Scotland baby  neonatal

There were 21 neonatal deaths recorded in Scotland in September. The monthly mortality rate is the highest since current records began in July 2017, and similar to levels which were the norm in the late 1980s
AN investigation has been launched into a spike in deaths among newborn babies in Scotland.

Official figures reveal that 21 infants died during September within 28 days of birth, causing the neonatal mortality rate to breach an upper warning threshold known as the 'control limit' for the first time in at least four years.

Control and warning limits are designed to flag up to public health teams when neonatal, stillbirth or other infant deaths are occurring at unexpectedly high or low levels which may not be due to chance.

Concerns have previously been raised about the potential impact of Covid on maternity services and maternal wellbeing, but it is the first time since the pandemic began that neonatal deaths have been so abnormally above average.

neonatal mortality

The neonatal mortality rate in September, at 4.9 per 1000 live births, was significantly above average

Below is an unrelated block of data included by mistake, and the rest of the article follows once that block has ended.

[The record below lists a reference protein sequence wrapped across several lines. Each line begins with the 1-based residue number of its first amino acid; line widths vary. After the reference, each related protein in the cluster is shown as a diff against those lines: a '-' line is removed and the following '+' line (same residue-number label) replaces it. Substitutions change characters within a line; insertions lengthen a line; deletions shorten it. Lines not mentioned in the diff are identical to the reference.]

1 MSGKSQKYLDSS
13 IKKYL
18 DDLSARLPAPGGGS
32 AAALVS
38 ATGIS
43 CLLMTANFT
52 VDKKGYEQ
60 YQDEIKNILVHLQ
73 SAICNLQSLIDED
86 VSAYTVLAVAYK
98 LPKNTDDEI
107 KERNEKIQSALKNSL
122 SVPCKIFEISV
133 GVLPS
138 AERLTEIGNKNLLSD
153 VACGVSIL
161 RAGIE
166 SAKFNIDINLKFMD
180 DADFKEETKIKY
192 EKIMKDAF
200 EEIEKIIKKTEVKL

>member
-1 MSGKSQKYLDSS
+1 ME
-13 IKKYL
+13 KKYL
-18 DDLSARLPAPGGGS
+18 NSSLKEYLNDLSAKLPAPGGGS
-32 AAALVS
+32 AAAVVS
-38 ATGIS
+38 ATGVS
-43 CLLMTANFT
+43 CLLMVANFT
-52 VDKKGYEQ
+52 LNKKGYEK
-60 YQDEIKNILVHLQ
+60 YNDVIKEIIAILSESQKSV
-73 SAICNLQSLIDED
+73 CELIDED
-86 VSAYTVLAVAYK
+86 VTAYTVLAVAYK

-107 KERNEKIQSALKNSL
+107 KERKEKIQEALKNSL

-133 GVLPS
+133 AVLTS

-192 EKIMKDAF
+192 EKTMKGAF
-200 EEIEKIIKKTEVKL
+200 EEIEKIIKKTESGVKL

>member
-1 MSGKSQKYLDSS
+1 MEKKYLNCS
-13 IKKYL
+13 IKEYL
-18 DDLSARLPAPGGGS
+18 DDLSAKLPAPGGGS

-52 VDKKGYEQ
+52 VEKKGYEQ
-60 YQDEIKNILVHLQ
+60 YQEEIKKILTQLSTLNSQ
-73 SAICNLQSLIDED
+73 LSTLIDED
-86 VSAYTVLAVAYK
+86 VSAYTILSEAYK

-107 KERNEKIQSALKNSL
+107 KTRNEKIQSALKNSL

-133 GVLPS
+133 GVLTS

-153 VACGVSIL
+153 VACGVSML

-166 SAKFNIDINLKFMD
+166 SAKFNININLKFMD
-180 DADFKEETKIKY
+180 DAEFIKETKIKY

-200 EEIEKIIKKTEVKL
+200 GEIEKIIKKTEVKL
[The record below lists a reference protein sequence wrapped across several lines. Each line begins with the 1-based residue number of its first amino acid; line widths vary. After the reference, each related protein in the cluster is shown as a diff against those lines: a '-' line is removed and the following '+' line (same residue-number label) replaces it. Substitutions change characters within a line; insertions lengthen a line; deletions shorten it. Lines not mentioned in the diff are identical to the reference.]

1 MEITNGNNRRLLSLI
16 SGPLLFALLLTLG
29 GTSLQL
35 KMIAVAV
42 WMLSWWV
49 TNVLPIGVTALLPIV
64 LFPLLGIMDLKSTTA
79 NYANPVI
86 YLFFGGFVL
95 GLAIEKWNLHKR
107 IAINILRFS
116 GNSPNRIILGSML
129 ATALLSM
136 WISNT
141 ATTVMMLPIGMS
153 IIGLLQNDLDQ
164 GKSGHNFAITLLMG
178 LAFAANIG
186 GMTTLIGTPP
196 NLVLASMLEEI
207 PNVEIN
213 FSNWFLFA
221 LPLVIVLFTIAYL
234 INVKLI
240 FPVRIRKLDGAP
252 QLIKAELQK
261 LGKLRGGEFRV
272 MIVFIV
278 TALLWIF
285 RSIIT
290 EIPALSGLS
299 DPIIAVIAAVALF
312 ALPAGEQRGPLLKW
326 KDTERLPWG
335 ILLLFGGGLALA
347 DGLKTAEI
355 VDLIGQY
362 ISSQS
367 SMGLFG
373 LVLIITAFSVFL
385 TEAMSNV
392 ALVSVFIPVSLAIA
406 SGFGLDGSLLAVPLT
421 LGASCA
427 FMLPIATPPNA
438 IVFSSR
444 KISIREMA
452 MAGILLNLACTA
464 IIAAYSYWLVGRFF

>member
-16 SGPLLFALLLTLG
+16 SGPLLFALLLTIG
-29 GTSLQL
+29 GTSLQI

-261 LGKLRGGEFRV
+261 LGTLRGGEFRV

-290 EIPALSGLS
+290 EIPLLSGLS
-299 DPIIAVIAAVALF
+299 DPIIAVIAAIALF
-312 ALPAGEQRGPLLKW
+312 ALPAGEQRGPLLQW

Although the rate fluctuates month to month, the figure for September - at 4.9 per 1000 live births - is on a par with levels that were last typically seen in the late 1980s.

Public Health Scotland (PHS), which is one of the bodies currently investigating the spike, said the fact that the upper control limit has been exceeded "indicates there is a higher likelihood that there are factors beyond random variation that may have contributed to the number of deaths that occurred".

PHS said it is working with the Scottish National Neonatal Network, the Maternity and Children Quality Improvement Collaborative and the Scottish Government "to understand any possible contributing factors to the most recent infant mortality patterns, and to incorporate findings into existing prevention and improvement work".

Monthly figures on neonatal death rates are only available up to July 2017, but previously peaked at 3.7 per 1000 lives births in March 2020.

Comment: Notably hysterical reporting on the coronavirus began in earnest in February 2020 and Scotland's first lockdown was enforced on the 23rd March 2020.